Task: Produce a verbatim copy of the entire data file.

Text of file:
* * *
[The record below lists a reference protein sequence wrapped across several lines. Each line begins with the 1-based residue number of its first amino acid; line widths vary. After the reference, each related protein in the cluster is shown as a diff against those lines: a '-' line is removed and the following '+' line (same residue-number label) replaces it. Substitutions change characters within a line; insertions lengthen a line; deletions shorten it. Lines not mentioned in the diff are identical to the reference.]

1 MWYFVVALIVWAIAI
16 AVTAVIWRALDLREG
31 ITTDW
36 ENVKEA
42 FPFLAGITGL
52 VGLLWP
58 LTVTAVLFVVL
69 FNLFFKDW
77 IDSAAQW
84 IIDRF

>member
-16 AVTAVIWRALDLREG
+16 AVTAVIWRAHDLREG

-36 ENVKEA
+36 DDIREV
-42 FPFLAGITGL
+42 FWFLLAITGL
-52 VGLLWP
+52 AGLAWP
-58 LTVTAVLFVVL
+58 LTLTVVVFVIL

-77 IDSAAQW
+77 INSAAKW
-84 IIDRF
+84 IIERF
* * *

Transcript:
[The record below lists a reference protein sequence wrapped across several lines. Each line begins with the 1-based residue number of its first amino acid; line widths vary. After the reference, each related protein in the cluster is shown as a diff against those lines: a '-' line is removed and the following '+' line (same residue-number label) replaces it. Substitutions change characters within a line; insertions lengthen a line; deletions shorten it. Lines not mentioned in the diff are identical to the reference.]

1 MWYFVVALIVWAIAI
16 AVTAVIWRALDLREG
31 ITTDW
36 ENVKEA
42 FPFLAGITGL
52 VGLLWP
58 LTVTAVLFVVL
69 FNLFFKDW
77 IDSAAQW
84 IIDRF

>member
-16 AVTAVIWRALDLREG
+16 AVTAVIWRAHDLREG

-36 ENVKEA
+36 DDIREV
-42 FPFLAGITGL
+42 FWFLLAITGL
-52 VGLLWP
+52 AGLAWP
-58 LTVTAVLFVVL
+58 LTLTVVVFVIL

-77 IDSAAQW
+77 INSAAKW
-84 IIDRF
+84 IIERF